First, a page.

Fiscal Year 2009 Changes to Patent Cooperation Treaty Transmittal and Search Fees, 66754-66759 [E8-26711]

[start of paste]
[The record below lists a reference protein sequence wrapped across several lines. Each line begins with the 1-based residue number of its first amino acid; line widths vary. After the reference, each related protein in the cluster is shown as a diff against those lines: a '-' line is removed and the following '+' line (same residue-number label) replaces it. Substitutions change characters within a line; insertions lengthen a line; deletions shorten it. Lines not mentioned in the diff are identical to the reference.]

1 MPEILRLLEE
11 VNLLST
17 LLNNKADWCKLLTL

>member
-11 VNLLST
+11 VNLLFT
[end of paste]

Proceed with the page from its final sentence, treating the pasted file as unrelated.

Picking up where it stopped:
Download as PDF 66754 Federal Register / Vol. 73, No. 219 / Wednesday, November 12, 2008 / Rules and Regulations Dated: October 30, 2008. Jeffrey Shuren, Associate Commissioner for Policy and Planning. [FR Doc. E8–26866 Filed 11–12–08; 8:45 am] DEPARTMENT OF DEFENSE 32 CFR Part 578 BILLING CODE 4160–01–S Decorations, Medals, Ribbons, and Similar Devices Brenda S. Bowen, Army Federal Register Liaison Officer. [FR Doc. E8–26699 Filed 11–10–08; 8:45 am] BILLING CODE 3710–08–P DEPARTMENT OF HEALTH AND HUMAN SERVICES ACTION: 21 CFR Part 101 [Docket No. FDA–2004–P–0205 (formerly Docket No. 2004P–0464)] Food Labeling: Health Claims; Calcium and Osteoporosis, and Calcium, Vitamin D, and Osteoporosis AGENCY: Food and Drug Administration, HHS. ACTION: Final rule; correction. mstockstill on PROD1PC66 with RULES SUMMARY: The Food and Drug Administration (FDA) is correcting a final rule that appeared in the Federal Register of Monday, September 29, 2008 (73 FR 56477). The final rule was published with an inadvertent error in the ‘‘Analysis of Economic Impacts’’ section. This document corrects that error. DATES: This correction is effective: November 12, 2008. FOR FURTHER INFORMATION CONTACT: Jillonne Kevala, Office of Nutrition, Labeling, and Dietary Supplements (HFS–830), Center for Food Safety and Applied Nutrition, Food and Drug Administration, 5100 Paint Branch Pkwy., College Park, MD 20740–3835, 301–436–1450. SUPPLEMENTARY INFORMATION: In FR Doc. E8–22730, appearing on page 56477 in the Federal Register of September 29, 2008, the following correction is made: 1. On page 56481, in the second column, starting in the forth line, the sentence ‘‘Therefore, because of the limited use of the current calcium and osteoporosis health claim, the agency certifies that the final rule will not have a significant economic impact on a substantial number of small entities.’’ is corrected to read ‘‘Therefore, because of the limited use of the current calcium and osteoporosis health claim, the agency believes that the final rule will not have a significant economic impact on a substantial number of small entities.’’ Dated: November 5, 2008. Jeffrey Shuren, Associate Commissioner for Policy and Planning. [FR Doc. E8–26868 Filed 11–12–08; 8:45 am] BILLING CODE 4160–01–S VerDate Aug<31>2005 19:23 Nov 10, 2008 Jkt 214001 Department of the Army AGENCY: Food and Drug Administration Similar Devices, is removed in its entirety. Department of the Army, DOD. DEPARTMENT OF COMMERCE Final rule; removal. SUMMARY: This action removes 32 CFR Part 578, Decorations, Medals, Ribbons, and Similar Devices. The Department of the Army has determined that the rules prescribing policy and criteria for military awards and the administrative instructions for processing military awards are not required to be published in the Code of Federal Regulations (CFR) because they are not generally applicable and have no legal effect per 44 U.S.C. 1505. DATES: Effective date November 12, 2008. U.S. Army Human Resources Command, ATTN: AHRC– PDP–A, 200 Stovall Street, Alexandria, VA 22332–0471. ADDRESSES: Mr. Les Plooster, Policy Section, Military Awards Branch, 703–325–4761. FOR FURTHER INFORMATION CONTACT: The Deputy Chief of Staff, G–1, is the proponent for the regulation represented in 32 CFR Part 578. The objective of the Department of the Army Military Awards Program is to provide tangible recognition for acts of valor, exceptional service or achievement, special skills or qualifications, and acts of heroism not involving actual combat. Implementation of the program is a command responsibility, with the goal of fostering mission accomplishment by recognizing excellence of both military and civilian members of the force and motivating them to high levels of performance and service. As such, the program does not have the general applicability and legal effect required to publish rules pertaining to this program in the Code of Federal Regulations. SUPPLEMENTARY INFORMATION: List of Subjects in 32 CFR Part 578 Decorations, Medals, Awards, Military Personnel. PART 578—[REMOVED] Accordingly, for reasons stated in the preamble, under the authority of Sec. 3012, Public Law 84–1028, 70A Stat. 157, and 10 U.S.C. 3013, 32 CFR Part 578, Decorations, Medals, Ribbons, and ■ PO 00000 Frm 00040 Fmt 4700 Sfmt 4700 United States Patent and Trademark Office 37 CFR Part 1 RIN 0651–AC28 [Docket No.: PTO–P–2008–0023] Fiscal Year 2009 Changes to Patent Cooperation Treaty Transmittal and Search Fees United States Patent and Trademark Office, Commerce. AGENCY: ACTION: Final rule. SUMMARY: The United States Patent and Trademark Office (Office) is amending the rules of practice to adjust the transmittal and search fees for international applications filed under the Patent Cooperation Treaty (PCT). The Office is adjusting the PCT transmittal and search fees to recover the estimated average cost to the Office of processing PCT international applications and preparing international search reports and written opinions for PCT international applications. Effective Date: The changes to 37 CFR 1.445 are effective on January 12, 2009 and are applicable to any international application having a receipt date that is on or after January 12, 2009. DATES: FOR FURTHER INFORMATION CONTACT: Boris Milef, Legal Examiner, Office of PCT Legal Administration, Office of the Deputy Commissioner for Patent Examination Policy, by telephone at (571) 272–3288; or by mail addressed to: Box Comments Patents, Commissioner for Patents, P.O. Box 1450, Alexandria, VA 22313–1450. The PCT enables United States applicants to file one application (a PCT international application) in a standardized format in English in a Receiving Office (either the United States Patent and Trademark Office or the International Bureau of the World Intellectual Property SUPPLEMENTARY INFORMATION: E:\FR\FM\12NOR1.SGM 12NOR1 mstockstill on PROD1PC66 with RULES Federal Register / Vol. 73, No. 219 / Wednesday, November 12, 2008 / Rules and Regulations Organization (WIPO)) and have that application acknowledged as a regular national or regional filing by PCT member countries. See Manual of Patent Examining Procedure (MPEP) § 1801 (8th ed. 2001) (Rev. 7, July 2008). The primary benefit of the PCT system is the ability to delay the expense of submitting papers and fees to the PCT national offices. See MPEP § 1893. The Office acts as a Receiving Office for United States residents and nationals. See 35 U.S.C. 361(a), 37 CFR 1.412(a), and MPEP § 1801. A Receiving Office functions as the filing and formalities review organization for PCT international applications. See MPEP § 1801. The Office, in its capacity as a Receiving Office, received over 50,000 PCT international applications in each of fiscal years 2006 and 2007. The Office also acts as an International Searching Authority (ISA). See 35 U.S.C. 362(a), 37 CFR 1.413(a), and MPEP § 1840. The primary functions of an ISA are to establish: (1) International search reports, and (2) written opinions of the ISA. See MPEP § 1840. The transmittal and search fees for a PCT international application are provided for in 35 U.S.C. 376. See 35 U.S.C. 376 (the Office ‘‘may also charge’’ a ‘‘transmittal fee,’’ ‘‘search fee,’’ ‘‘supplemental search fee,’’ and ‘‘any additional fees’’ (35 U.S.C. 376(a)), and the ‘‘amounts of [these] fees * * * shall be prescribed by the Director’’ (35 U.S.C. 376(b)). In addition, 35 U.S.C. 41(d) provides that fee amounts set by the Office ‘‘recover the estimated average cost to the Office of such processing, services, or materials.’’ See 35 U.S.C. 41(d). The current PCT transmittal, search, and supplemental search fees are set at amounts that do not recover the estimated average cost to the Office of performing these functions for PCT international applications. Therefore, the Office is adjusting the PCT transmittal fee, search fee, and supplemental search fee to recover the estimated average cost to the Office of processing PCT international applications and preparing international search reports and written opinions for PCT international applications. The Office uses an Activity Based Information (ABI) methodology to determine the estimated average costs on a per process, service, or material basis. The ABI analysis includes compiling the Office costs for a specified activity, including the direct costs (e.g., direct personnel compensation, contract services, maintenance and repairs, communications, utilities, equipment, supplies, materials, and training), an appropriate allocation of direct VerDate Aug<31>2005 18:26 Nov 10, 2008 Jkt 217001 allocated costs (e.g., rent, programrelated automation, and personnel compensation benefits such as medical insurance and retirement), and an appropriate allocation of indirect allocated costs (e.g., general financial and human resource management, nonprogram specific automation, and general Office expenses). The direct cost for an activity plus its direct allocated costs and indirect allocated costs is the ‘‘fully burdened’’ cost for that activity. The ‘‘fully burdened’’ cost for an activity is then divided by production measures (number of that activity completed) to arrive at the fully burdened per-unit cost for that activity. The cost for a particular process is then determined by ascertaining which activities occur for the process, and how often each such activity occurs for the process. The ABI analysis in this final rule is based upon fiscal year 2007 costs, as fiscal year 2007 is the most recent fiscal year for which complete cost and production measure information is available. The Office is adjusting the fiscal year 2007 cost by the change in the Consumer Price Index for All Urban Consumers (CPI–U) between fiscal year 2007 and fiscal year 2009 as the CPI–U is a reasonable basis for determining the changes in Office costs between fiscal year 2007 and fiscal year 2009. Thus, the Office will adjust the fiscal year 2007 costs by five percent to account for the increase in Office costs between fiscal year 2007 and fiscal year 2009 to determine the estimated fiscal year 2009 costs. The Office plans to revalidate these costs every three to five years, and use the CPI–U as the basis for adjustment of these fees in the intervening years as the changes in the CPI–U is a reasonable basis for determining the year-to-year changes in Office costs. Finally, the fiscal year 2009 cost amounts are rounded by applying standard arithmetic rules to the nearest five dollars for fee setting purposes so that the resulting fee amounts will be convenient to patent users. The processing of PCT international applications involves the following activities, with the fiscal year 2007 costs of the activity per PCT international application indicated in parentheses: (1) Application capture and initial processing ($20); (2) application scanning ($96); (3) application formalities review ($107); and (4) classification and security review ($7). Thus, the Office estimates that the average fiscal year 2007 cost to the Office of processing a PCT international application was $230. Therefore, the estimated average fiscal year 2009 cost PO 00000 Frm 00041 Fmt 4700 Sfmt 4700 66755 to the Office of processing a PCT international application is $241 ($230 multiplied by 1.05). Accordingly, this final rule sets the transmittal fee at $240.00. The Office currently prepares an international search report and written opinion for a PCT international application by one of three methods: (1) Transcribing an Office action for a priorfiled application under 35 U.S.C. 111(a), if possible; (2) having an Office examiner prepare the international search report and written opinion; and (3) acquiring the international search report and written opinion from a competitive source. Obtaining an international search report and written opinion for a PCT international application by transcribing an Office action for a prior-filed application under 35 U.S.C. 111(a) involves having Office personnel transcribe the Office action for the priorfiled application into an international search report and written opinion. The Office estimates that the average fiscal year 2007 cost to the Office of this activity per international search report and written opinion was $218. Acquiring the international search report and written opinion by having an Office examiner prepare the international search report and written opinion involves at least the following activities, with the fiscal year 2007 costs of the activity per international search report and written opinion indicated in parentheses: (1) Fee processing and classification of the application by technology center art unit ($108); and (2) analysis, search of prior art, and preparation of an international search report and written opinion by an Office examiner ($2,284). Thus, the Office estimates that the average fiscal year 2007 cost to the Office of acquiring an international search report and written opinion by having an Office examiner prepare the international search report and written opinion was $2,392. Acquiring the international search report and written opinion from a competitive source involves the following activities, with the fiscal year 2007 costs of the activity per international search report and written opinion indicated in parentheses: (1) Contract for an international search report and written opinion ($1,837) (direct allocated costs are excluded from this cost amount because the use of Office space is not involved); and (2) contract oversight and quality review of international search report and written opinion ($237). Thus, the Office estimates that the average fiscal year 2007 cost to the Office of acquiring the international search report and written E:\FR\FM\12NOR1.SGM 12NOR1 66756 Federal Register / Vol. 73, No. 219 / Wednesday, November 12, 2008 / Rules and Regulations mstockstill on PROD1PC66 with RULES opinion by acquiring the international search report and written opinion from a competitive source was $2,074. Preparing an international search report and written opinion for a PCT international application by transcribing an Office action for a prior-filed application under 35 U.S.C. 111(a) is a viable option for only an incidental number (five percent) of PCT international applications due to the current pendency to first Office action. Therefore, to meet the time frames established in the PCT, the Office must rely upon having an Office examiner prepare the international search report and written opinion, or acquiring the international search report and written opinion from a competitive source, in the vast majority (ninety-five percent) of PCT international applications. The Office is migrating towards obtaining international search reports and written opinion for a PCT international application from a competitive source in the ninety-five percent of applications for which transcribing an Office action for a prior-filed application under 35 U.S.C. 111(a) is not a viable option. Therefore, the fiscal year 2009 average cost of obtaining an international search report and written opinion for a PCT international application is estimated on the basis of the Office transcribing an Office action for a prior-filed application under 35 U.S.C. 111(a) in five percent of applications and acquiring the international search report and written opinion from a competitive source in ninety-five percent of applications, resulting in a composite fiscal year 2007 cost of $1,981 ($2,074 multiplied by 0.95 plus $218 multiplied by 0.05). Therefore, the estimated average fiscal year 2009 cost of preparing an international search report and written opinion for a PCT international application is $2,080 ($1,981 multiplied by 1.05). Accordingly, this final rule sets the search fee and supplemental search fee at $2,080. Discussion of Specific Rules Title 37 of the Code of Federal Regulations, Part 1, is amended as follows: Section 1.445: Section 1.445(a)(1) is amended to change the transmittal fee from $300.00 to $240.00. Section 1.445(a)(2) is amended to change the search fee from $1,800.00 to $2,080.00. Section 1.445(a)(3) is amended to change the supplemental search fee from $1,800.00 to $2,080.00. Response to Comments: The Office published a notice proposing to adjust the transmittal and search fees for international applications filed under VerDate Aug<31>2005 18:26 Nov 10, 2008 Jkt 217001 the PCT to recover the estimated average cost to the Office of processing PCT international applications and preparing international search reports and written opinions for PCT international applications. See Fiscal Year 2009 Changes to Patent Cooperation Treaty Transmittal and Search Fees, 73 FR 34672 (June 18, 2008), 1332 Off. Gaz. Pat. Office 295 (July 15, 2008) (proposed rule), and Fiscal Year 2009 Changes to Patent Cooperation Treaty Transmittal and Search Fees, 73 FR 38027 (July 2, 2008), 1332 Off. Gaz. Pat. Office 421 (July 29, 2008) (correction). Comment: The Office received one comment (from the American Intellectual Property Law Association (AIPLA)) in response to the proposed rule making notice. The comment supported the principle that patent users should pay the average costs incurred by the Office in providing services but raised a number of concerns with respect to the proposed changes to the transmittal and search fees. The comment first requested information on how the transmittal and international search fees under § 1.445 were calculated so that the patent user community can determine whether the proposed increases in fees are necessary or reasonable. The comment also stated that the international search fee under § 1.445 overcharges and discriminates against U.S. nationals using the PCT because the costs for search and examination of national applications are subsidized by issue and maintenance fees, and PCT applications from U.S. nationals generally result in national stage applications which will generate issue and maintenance fees to the same extent as other national applications. The comment also stated that the international search fee under § 1.445 overcharges and discriminates against U.S. applicants who file PCT applications claiming priority of an earlier-filed U.S. national application, as such applicants will pay both the full national search fee and the full international search fee thus effectively paying twice for the same search. The comment also questioned why the transmittal fee set forth in § 1.445(a)(1) is higher than transmittal fees charged by other PCT Receiving Offices and suggested that instead of increasing the transmittal fee, the Office should determine how it can perform its Receiving Office functions at costs in line with the rest of the world. Response: The basis for the estimated average costs to the Office of processing PCT international applications and preparing international search reports and written opinions for PCT international applications has been PO 00000 Frm 00042 Fmt 4700 Sfmt 4700 discussed previously. The patent fee structure set forth in 35 U.S.C. 41 is a combination of specified patent fees (35 U.S.C. 41(a), (b), (d)(1), and (d)(2)(A) through (C)) that cover enumerated processing, services, and materials, and a provision (35 U.S.C. 41(d)(2)) directing the Office to establish fees for all other processing, services, or materials relating to patents that are not otherwise specified in 35 U.S.C. 41. The provisions of 35 U.S.C. 41(d)(2) apply to the PCT fees by the Office under the authority provided in 35 U.S.C. 376. See H. Rep. 97–542, at 8 (1982) (noting that the ‘‘other processing’’ and ‘‘services’’ covered by 35 U.S.C. 41(d)(2) (then 35 U.S.C. 41(d)) include inter alia the processing of PCT international applications). The transmittal and international search fees under § 1.445 are not fees specified under 35 U.S.C. 41, but rather are processing or services pertaining to PCT international applications. Thus, 35 U.S.C. 41(d)(2) provides for the Office to set the transmittal and international search fees to recover their estimated average costs to the Office. The application filing fees (filing, search, and examination fees) for an application under 35 U.S.C. 111(a), which currently total $1090.00 ($545.00 small entity) for an original nonprovisional patent application (other than plant or design), do not recover the Office’s costs of initial processing and examination of an application, but rather this cost is subsidized by patent issue and maintenance fees. See H.R. Rep. 108–241, at 15 (2003) (noting that the Office’s costs of examining applications are subsidized by issue and maintenance fees). 35 U.S.C. 41(a) and (b) provide a fee structure under which the application filing fees for an application under 35 U.S.C. 111(a) are lower than the Office’s costs of initial processing and the examination provided for in 35 U.S.C. 132(a) and are subsidized by patent issue and maintenance fees. 35 U.S.C. 41 and 376 do not provide for the Office to establish PCT international stage fees lower than the Office’s costs and to subsidize the costs by revenue generated from patent issue and maintenance fees. Rather, 35 U.S.C. 41(d)(2) provides for fees that recover the estimated average cost to the Office of the processing, services, or materials, which is incongruous with setting a fee lower than the cost of the processing, service, or material and to be subsidized by revenue generated from other fees. In any event, since international applications under the PCT do not themselves mature into patents, it is appropriate that the fees E:\FR\FM\12NOR1.SGM 12NOR1 Federal Register / Vol. 73, No. 219 / Wednesday, November 12, 2008 / Rules and Regulations paid in PCT international applications accurately reflect the costs to the Office of the processing, search, and examination of these applications. The Office provides a reduced search fee for applications entering the national stage under 35 U.S.C. 371 where the search fee has been paid on the PCT international application to the Office as an International Searching Authority. See § 1.492(b)(2). The Office does not provide a reduced search fee for PCT international applications where there has been a prior-filed application under 35 U.S.C. 111(a). As discussed previously, the Office’s current pendency to first Office action does not allow for the use of the search in the prior-filed application under 35 U.S.C. 111(a) for the preparation of an international search report and written opinion for a PCT international application for the vast majority of applications, if the Office is to meet the time frames established in the PCT. Thus, the Office generally incurs the cost of conducting separate searches for the PCT international application and the prior-filed application under 35 U.S.C. 111(a) in this situation. The PCT transmittal fee being adopted in this final rule is lower than what some Receiving Offices charge and higher than what other Receiving Offices charge. What transmittal and search fees other Receiving Offices and International Searching Authorities charge are immaterial. The Office encounters different costs than do other Receiving Offices and International Searching Authorities for a number of reasons beyond the control of the Office. In addition, it is not clear that other Receiving Offices and International Searching Authorities set their transmittal or search fees on a costrecovery basis as provided for in 35 U.S.C. 41(d)(2). Rule Making Considerations A. Final Regulatory Flexibility Analysis mstockstill on PROD1PC66 with RULES 1. Description of the Reasons That Action by the Agency Is Being Considered The Office is revising the rules of practice to adjust the transmittal and search fees for international applications filed under the PCT. The Office is adjusting the PCT transmittal and search fees to recover the estimated average cost to the Office of processing PCT international applications and preparing international search reports and written opinions for PCT international applications. VerDate Aug<31>2005 18:26 Nov 10, 2008 Jkt 217001 2. Succinct Statement of the Objectives of, and Legal Basis for, the Rules The Office is adjusting the PCT transmittal and search fees to recover the estimated average cost to the Office of processing PCT international applications and preparing international search reports and written opinions for PCT international applications. The changes in this final rule are authorized by 35 U.S.C. 41(d) and 376. 3. Description and Estimate of the Number of Affected Small Entities The Small Business Administration (SBA) small business size standards applicable to most analyses conducted to comply with the Regulatory Flexibility Act are set forth in 13 CFR 121.201. These regulations generally define small businesses as those with fewer than a maximum number of employees or less than a specified level of annual receipts for the entity’s industrial sector or North American Industry Classification System code. The Office, however, has formally adopted an alternate size standard for the purpose of conducting an analysis or making a certification under the Regulatory Flexibility Act for patentrelated regulations. See Business Size Standard for Purposes of United States Patent and Trademark Office Regulatory Flexibility Analysis for Patent-Related Regulations, 71 FR 67109 (Nov. 20, 2006), 1313 Off. Gaz. Pat. Office 60 (Dec. 12, 2006). This alternate small business size standard is the previously established size standard that identifies the criteria entities must meet to be entitled to pay reduced patent fees. See 13 CFR 121.802. If patent applicants identify themselves on a patent application as qualifying for reduced patent fees, the Office captures this data in the Patent Application Location and Monitoring (PALM) database system, which tracks information on each patent application submitted to the Office. Unlike the SBA small business size standards set forth in 13 CFR 121.201, this size standard is not industryspecific. Specifically, the Office’s definition of small business concern for Regulatory Flexibility Act purposes is a business or other concern that: (1) Meets the SBA’s definition of a ‘‘business concern or concern’’ set forth in 13 CFR 121.105; and (2) meets the size standards set forth in 13 CFR 121.802 for the purpose of paying reduced patent fees, namely an entity: (a) Whose number of employees, including affiliates, does not exceed 500 persons; and (b) which has not assigned, granted, conveyed, or licensed (and is under no obligation to do so) any rights in the PO 00000 Frm 00043 Fmt 4700 Sfmt 4700 66757 invention to any person who made it and could not be classified as an independent inventor, or to any concern which would not qualify as a non-profit organization or a small business concern under this definition. See Business Size Standard for Purposes of United States Patent and Trademark Office Regulatory Flexibility Analysis for Patent-Related Regulations, 71 FR at 67112, 1313 Off. Gaz. Pat. Office at 63. The changes in this final rule will apply to any small entity who files a PCT international application in the United States Receiving Office and to any small entity who requests a search by the United States International Searching Authority. The Office received between 52,000 and 53,000 PCT international applications in each of fiscal years 2006 and 2007. There is no provision in 35 U.S.C. 376 (or elsewhere) for a small entity reduction for the transmittal or search fees for a PCT international application. Thus, PCT applicants do not indicate and the Office does not record whether a PCT international application is filed by a small entity or a non-small entity. The Office’s PALM and Revenue Accounting and Management (RAM) systems indicate that 12,043 of the PCT international applications in fiscal year 2006 claim priority to a prior application (nonprovisional or provisional) that has small entity status, and that 2,559 of the PCT international applications in fiscal year 2006 do not claim priority to any prior nonprovisional application or provisional application. The Office’s PALM and RAM systems indicate that 12,716 of the PCT international applications in fiscal year 2007 claim priority to a prior application (nonprovisional or provisional) that has small entity status, and that 4,016 of the PCT international applications in fiscal year 2007 do not claim priority to any prior nonprovisional application or provisional application. 4. Description of the Projected Reporting, Recordkeeping and Other Compliance Requirements of the Rules, Including an Estimate of the Classes of Small Entities Which Will Be Subject to the Requirement and the Type of Professional Skills Necessary for Preparation of the Report or Record This final rule does not involve any reporting, recordkeeping and other compliance requirements. This final rule only adjusts the PCT transmittal and search fees. As discussed previously, there is no provision in 35 U.S.C. 376 (or elsewhere) for a small entity reduction for the transmittal or search fees for a PCT international E:\FR\FM\12NOR1.SGM 12NOR1 66758 Federal Register / Vol. 73, No. 219 / Wednesday, November 12, 2008 / Rules and Regulations application. The following table (Table 1) indicates the PCT international stage fee, the number of payments of the fee received by the Office in fiscal year 2007 (number of entities who paid the applicable fee in fiscal year 2007), the former fee amount, the revised fee amount, and the net amount of the fee adjustment. TABLE 1 Fiscal Year 2007 payments Fee mstockstill on PROD1PC66 with RULES Transmittal fee ............................................................................................... Search Fee .................................................................................................... Supplemental Search Fee ............................................................................. The PCT international search fee and supplemental search fee were adjusted from $1,000.00 to $1,800.00 in November of 2007. See April 2007 Revision of Patent Cooperation Treaty Procedures, 72 FR 51559 (Sept. 10, 2007), 1323 Off. Gaz. Pat. Office 26 (Oct. 2, 2007) (final rule). Thus, the change to the search fee and supplemental search fee in this final rule is a $280.00 increase over the current search fee and supplemental search fee set in November of 2007, and a $1,080.00 increase over the search fee and supplemental search fee that was in effect prior to November of 2007. The PCT does not preclude United States applicants from filing patent applications directly in the patent offices of those countries which are Contracting States of the PCT (with or without previously having filed a regular national application under 35 U.S.C. 111(a) or 111(b) in the United States) and taking advantage of the priority rights and other advantages provided under the Paris Convention and the World Trade Organization (WTO) administered Agreement on Trade-Related Aspects of Intellectual Property (TRIPs Agreement). See MPEP § 1801. That is, the PCT is not the exclusive mechanism for seeking patent protection in foreign countries, but is instead simply an optional alternative route available to United States patent applicants for seeking patent protection in those countries that are Contracting States of the PCT. See id. In addition, an applicant filing an international application under the PCT in the United States Receiving Office (the United States Patent and Trademark Office) is not required to use the United States Patent and Trademark Office as the International Searching Authority. The European Patent Office (except for applications containing business method claims) or the Korean Intellectual Property Office may be selected as the International Searching Authority for PCT international applications filed in the United States Receiving Office. The applicable search VerDate Aug<31>2005 18:26 Nov 10, 2008 Jkt 217001 54,335 30,965 941 fee if the European Patent Office is selected as the International Searching Authority European is currently $2665.00 (set by the European Patent Office), and the applicable search fee if the Korean Intellectual Property Office is selected as the International Searching Authority is currently $244.00 (set by the Korean Intellectual Property Office). The Office also recently entered into an agreement with IP Australia under which IP Australia may be selected as the International Searching Authority for certain PCT international applications filed in the United States Receiving Office. 5. Description of Any Significant Alternatives Which Accomplish the Stated Objectives of Applicable Statutes and Which Minimize Any Significant Economic Impact on Small Entities The alternative of not adjusting the PCT transmittal and search fees would have a lesser economic impact on small entities, but would not accomplish the stated objectives of applicable statutes. See 35 U.S.C. 41(d) (provides that fees set by the Office recover the estimated average cost to the Office of the processing, services, or materials). 6. Identification, to the Extent Practicable, of All Relevant Federal Rules Which May Duplicate, Overlap or Conflict With the Rules The Office is the sole agency of the United States Government responsible for administering the provisions of title 35, United States Code, pertaining to the examination of patent applications and granting of patents. Therefore, no other federal, state, or local entity shares jurisdiction over the examination and granting of patents. The Office previously adjusted the patent fees set by statute to reflect fluctuations in the Consumer Price Index (CPI). See Revision of Patent Fees for Fiscal Year 2009, 73 FR 47534 (Aug. 14, 2008), 1334 Off. Gaz. Pat. Office 45 (Sept. 2, 2008) (final rule). The Office is also in the process of studying the cost of a number of processes and services covered by the cost-recovery provisions PO 00000 Frm 00044 Fmt 4700 Sfmt 4700 Former fee amount Revised fee amount 300.00 1800.00 1800.00 Fee adjustment 240.00 2080.00 2080.00 (60.00) 280.00 280.00 of 35 U.S.C. 41(d)(2) (e.g., reexamination proceeding costs), and the Office will propose adjustments to the fees for these processes and services if appropriate. The changes that would be proposed in any rule makings resulting from this study would also not duplicate, overlap, or conflict with the changes proposed in this notice. Other countries, however, have their own patent laws, and an entity desiring a patent in a particular country must make an application for patent in that country, in accordance with the applicable law. Although the potential for overlap exists internationally, such overlap cannot be avoided except by treaty harmonizing the patent laws for all countries (such as the Paris Convention for the Protection of Industrial Property, or the PCT). Nevertheless, the Office believes that there are no other duplicative or overlapping rules. B. Executive Order 13132 (Federalism) This rulemaking does not contain policies with federalism implications sufficient to warrant preparation of a Federalism Assessment under Executive Order 13132 (Aug. 4, 1999). C. Executive Order 12866 (Regulatory Planning and Review) This rulemaking has been determined to be significant for purposes of Executive Order 12866 (Sept. 30, 1993), as amended by Executive Order 13258 (Feb. 26, 2002) and Executive Order 13422 (Jan. 18, 2007). D. Executive Order 13175 (Tribal Consultation) This rulemaking will not: (1) Have substantial direct effects on one or more Indian tribes; (2) impose substantial direct compliance costs on Indian tribal governments; or (3) preempt tribal law. Therefore, a tribal summary impact statement is not required under Executive Order 13175 (Nov. 6, 2000). E:\FR\FM\12NOR1.SGM 12NOR1 Federal Register / Vol. 73, No. 219 / Wednesday, November 12, 2008 / Rules and Regulations E. Executive Order 13211 (Energy Effects) This rulemaking is not a significant energy action under Executive Order 13211 because this rulemaking is not likely to have a significant adverse effect on the supply, distribution, or use of energy. Therefore, a Statement of Energy Effects is not required under Executive Order 13211 (May 18, 2001). mandate that will result in the expenditure by the private sector of 100 million dollars (as adjusted) or more in any one year, and will not significantly or uniquely affect small governments. Therefore, no actions are necessary under the provisions of the Unfunded Mandates Reform Act of 1995. See 2 U.S.C. 1501 et seq. F. Executive Order 12988 (Civil Justice Reform) This rulemaking meets applicable standards to minimize litigation, eliminate ambiguity, and reduce burden as set forth in sections 3(a) and 3(b)(2) of Executive Order 12988 (Feb. 5, 1996). This rulemaking will not have any effect on the quality of environment and is thus categorically excluded from review under the National Environmental Policy Act of 1969. See 42 U.S.C. 4321 et seq. G. Executive Order 13045 (Protection of Children) This rulemaking does not concern an environmental risk to health or safety that may disproportionately affect children under Executive Order 13045 (Apr. 21, 1997). H. Executive Order 12630 (Taking of Private Property) This rulemaking will not effect a taking of private property or otherwise have taking implications under Executive Order 12630 (Mar. 15, 1988). mstockstill on PROD1PC66 with RULES I. Congressional Review Act Under the Congressional Review Act provisions of the Small Business Regulatory Enforcement Fairness Act of 1996 (5 U.S.C. 801 et seq.), prior to issuing any final rule, the United States Patent and Trademark Office will submit a report containing this final rule and other required information to the U.S. Senate, the U.S. House of Representatives and the Comptroller General of the Government Accountability Office. The changes in this final rule are not expected to result in an annual effect on the economy of 100 million dollars or more, a major increase in costs or prices, or significant adverse effects on competition, employment, investment, productivity, innovation, or the ability of United States-based enterprises to compete with foreign-based enterprises in domestic and export markets. Therefore, this final rule is not a ‘‘major rule’’ as defined in 5 U.S.C. 804(2). J. Unfunded Mandates Reform Act of 1995 The changes in this final rule do not involve a Federal intergovernmental mandate that will result in the expenditure by State, local, and tribal governments, in the aggregate, of 100 million dollars (as adjusted) or more in any one year, or a Federal private sector VerDate Aug<31>2005 18:26 Nov 10, 2008 Jkt 217001 K. National Environmental Policy Act L. National Technology Transfer and Advancement Act The requirements of section 12(d) of the National Technology Transfer and Advancement Act of 1995 (15 U.S.C. 272 note) are inapplicable because this rulemaking does not contain provisions which involve the use of technical standards. M. Paperwork Reduction Act The changes in this final rule involve information collection requirements which are subject to review by the Office of Management and Budget (OMB) under the Paperwork Reduction Act of 1995 (44 U.S.C. 3501 et seq.). The collection of information involved in this notice has been reviewed and approved by OMB under OMB control number 0651–0021. The Office did not resubmit an information collection package to OMB for its review and approval because the changes in this final rule concern revised fees for existing information collection requirements associated with the information collection under OMB control number 0651–0021. The Office will submit fee revision changes to the inventory of the information collection under OMB control number 0651–0021. Notwithstanding any other provision of law, no person is required to respond to nor shall a person be subject to a penalty for failure to comply with a collection of information subject to the requirements of the Paperwork Reduction Act unless that collection of information displays a currently valid OMB control number. List of Subjects 37 CFR Part 1 Administrative practice and procedure, Courts, Freedom of Information, Inventions and patents, Reporting and record keeping requirements, Small Businesses. PO 00000 Frm 00045 Fmt 4700 Sfmt 4700 66759 PART 1—RULES OF PRACTICE IN PATENT CASES 1. The authority citation for 37 CFR Part 1 continues to read as follows: ■ Authority: 35 U.S.C. 2(b)(2). 2. The authority citation for subpart is revised to read as follows: ■ Authority: Secs. 1.401 to 1.499 also issued under 35 U.S.C. 41 and 351 through 376. 3. Section 1.445 is amended by revising paragraphs (a)(1), (a)(2) and (a)(3) to read as follows: ■ § 1.445 International application filing, processing and search fees. (a) * * * (1) A transmittal fee (see 35 U.S.C. 361(d) and PCT Rule 14) ............................................. (2) A search fee (see 35 U.S.C. 361(d) and PCT Rule 16) ......... (3) A supplemental search fee when required, per additional invention .................................. * * * * $240.00 $2,080.00 $2,080.00 * Dated: October 21, 2008. Jon W. Dudas, Under Secretary of Commerce for Intellectual Property and Director of the United States Patent and Trademark Office. [FR Doc. E8–26711 Filed 11–10–08; 8:45 am] BILLING CODE 3510–16–P ENVIRONMENTAL PROTECTION AGENCY 40 CFR Parts 52 and 81 [EPA–R09–OAR–2008–0306; FRL–8724–7] Approval and Promulgation of Implementation Plans; Designation of Areas for Air Quality Planning Purposes; State of California; PM–10; Revision of Designation; Redesignation of the San Joaquin Valley Air Basin PM–10 Nonattainment Area to Attainment; Approval of PM–10 Maintenance Plan for the San Joaquin Valley Air Basin; Approval of Commitments for the East Kern PM–10 Nonattainment Area Environmental Protection Agency (EPA). ACTION: Final rule. AGENCY: SUMMARY: EPA is approving the State of California’s request under the Clean Air Act (CAA or the Act) to revise the designation for the San Joaquin Valley (SJV) serious nonattainment area for particulate matter of ten microns or less (PM–10) (SJV nonattainment area) by splitting the area into two separate nonattainment areas: The San Joaquin E:\FR\FM\12NOR1.SGM 12NOR1